Voices for Tolerance: Massacre of St. Bartholomew's Day

Voices for Tolerance
In an Age of Persecution

on exhibit June 9 - October 30, 2004

The Massacre of St. Bartholomew's Day

Although it comprised only a tiny minority of the population (no more than ten per-cent), the French Huguenot or Calvinist faith, and its rapid spread in France, had the effect of destabilizing the country by the early 1560s. The Huguenot struggle for toleration, for the acceptance of two faiths under one ruler, and the ensuing wars of religion (1562-1598) were the occasion of some of the sixteenth century's worst excesses of religious extremism. Nonetheless, this struggle also gave rise to eloquent pleas for toleration and, with the Edict of Nantes (1598) at the end of the conflict, to state-imposed, if ultimately temporary and limited, religious freedom.




François Dubois (1529-1584)
Reproduction of La Saint-Barthélemy, ca. 1572-84
Oil on wood, 94 x 154 cm, Musée cantonal des Beaux-Arts de Lausanne
Photo: J.C. Ducret, Musée cantonal des Beaux-Arts de Lausanne

The famous painting of the Saint Bartholomew's Day massacre in Paris on 24 August 1572 depicts scenes from the most notorious incident in the French wars of religion and one of the most striking examples of the extremes of religious intolerance in the age. The Huguenot (French Calvinist) painter, François Dubois is reputed to have been an eyewitness to the massacre of thousands of his fellow Huguenots on the streets of Paris.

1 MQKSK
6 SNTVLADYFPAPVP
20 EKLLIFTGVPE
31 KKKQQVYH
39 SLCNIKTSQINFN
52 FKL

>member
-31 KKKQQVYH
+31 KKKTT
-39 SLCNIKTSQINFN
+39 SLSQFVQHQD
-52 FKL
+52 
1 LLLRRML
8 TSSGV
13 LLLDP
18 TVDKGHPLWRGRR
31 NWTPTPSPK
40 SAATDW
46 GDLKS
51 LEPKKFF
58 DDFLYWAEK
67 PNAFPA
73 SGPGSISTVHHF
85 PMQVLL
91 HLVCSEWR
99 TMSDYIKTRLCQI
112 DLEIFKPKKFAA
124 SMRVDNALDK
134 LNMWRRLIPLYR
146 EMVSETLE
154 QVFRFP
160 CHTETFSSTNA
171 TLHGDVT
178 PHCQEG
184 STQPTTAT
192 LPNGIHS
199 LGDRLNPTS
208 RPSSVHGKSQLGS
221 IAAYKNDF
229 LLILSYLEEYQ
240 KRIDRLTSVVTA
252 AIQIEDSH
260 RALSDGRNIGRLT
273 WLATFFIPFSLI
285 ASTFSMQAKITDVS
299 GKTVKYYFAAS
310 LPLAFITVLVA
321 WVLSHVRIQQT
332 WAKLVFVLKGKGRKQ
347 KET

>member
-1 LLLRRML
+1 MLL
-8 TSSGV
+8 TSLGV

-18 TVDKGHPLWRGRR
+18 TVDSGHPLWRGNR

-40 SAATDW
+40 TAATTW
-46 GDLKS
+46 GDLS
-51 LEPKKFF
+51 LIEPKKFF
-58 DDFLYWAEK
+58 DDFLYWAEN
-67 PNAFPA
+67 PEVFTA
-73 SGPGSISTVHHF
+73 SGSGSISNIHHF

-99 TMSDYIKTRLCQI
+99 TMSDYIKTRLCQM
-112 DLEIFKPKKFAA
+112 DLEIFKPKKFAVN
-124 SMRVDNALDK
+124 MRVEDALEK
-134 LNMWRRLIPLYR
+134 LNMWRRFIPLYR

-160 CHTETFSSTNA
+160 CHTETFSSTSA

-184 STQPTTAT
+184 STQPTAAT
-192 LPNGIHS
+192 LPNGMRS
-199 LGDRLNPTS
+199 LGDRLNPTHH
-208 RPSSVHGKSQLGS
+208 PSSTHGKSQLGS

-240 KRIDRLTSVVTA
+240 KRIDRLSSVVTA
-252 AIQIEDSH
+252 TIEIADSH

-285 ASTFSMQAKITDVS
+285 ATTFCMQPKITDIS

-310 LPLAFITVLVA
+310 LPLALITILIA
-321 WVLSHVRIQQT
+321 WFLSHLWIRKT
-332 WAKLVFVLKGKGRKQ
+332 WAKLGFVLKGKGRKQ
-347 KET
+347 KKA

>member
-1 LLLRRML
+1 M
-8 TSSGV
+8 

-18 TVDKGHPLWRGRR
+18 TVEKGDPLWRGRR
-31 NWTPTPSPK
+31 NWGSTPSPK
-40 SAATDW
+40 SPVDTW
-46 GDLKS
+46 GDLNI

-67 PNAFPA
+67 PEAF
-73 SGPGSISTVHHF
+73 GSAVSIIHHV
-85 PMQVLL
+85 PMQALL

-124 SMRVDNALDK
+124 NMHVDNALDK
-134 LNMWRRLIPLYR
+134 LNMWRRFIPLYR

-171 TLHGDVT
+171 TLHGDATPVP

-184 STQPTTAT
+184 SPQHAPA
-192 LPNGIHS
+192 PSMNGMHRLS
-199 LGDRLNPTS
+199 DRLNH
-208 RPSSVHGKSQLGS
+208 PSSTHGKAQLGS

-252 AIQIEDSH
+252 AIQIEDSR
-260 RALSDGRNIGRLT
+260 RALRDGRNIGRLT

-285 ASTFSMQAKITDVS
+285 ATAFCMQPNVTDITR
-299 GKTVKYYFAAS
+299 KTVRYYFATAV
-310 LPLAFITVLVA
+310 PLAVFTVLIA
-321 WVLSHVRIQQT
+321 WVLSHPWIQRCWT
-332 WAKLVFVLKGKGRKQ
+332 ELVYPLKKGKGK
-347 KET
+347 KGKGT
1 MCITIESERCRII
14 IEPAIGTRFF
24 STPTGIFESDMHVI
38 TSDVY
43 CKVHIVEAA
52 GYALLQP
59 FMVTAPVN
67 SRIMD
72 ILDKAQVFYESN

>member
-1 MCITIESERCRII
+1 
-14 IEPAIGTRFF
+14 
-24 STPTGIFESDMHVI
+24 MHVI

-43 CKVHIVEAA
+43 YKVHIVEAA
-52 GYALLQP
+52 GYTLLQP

Voices for Tolerance in an Age of Persecution
Exhibition Highlights

Humanists for Peace | The Reformation | The Struggle for Religious Toleration | The Massacre of St. Bartholomew's Day | Jews in Early Modern Europe | The Miseries of Religious War | Ambivalence towards Islam | Encountering Africans | Catholics in England | James I and Religious Toleration | The Puritan Revolution | Ireland | Debating Toleration in the Restoration | "Acts" of Toleration | Voices for Tolerance Amidst Acts of Hate

Exhibition Intro | Visiting the Folger

This page updated September 29, 2004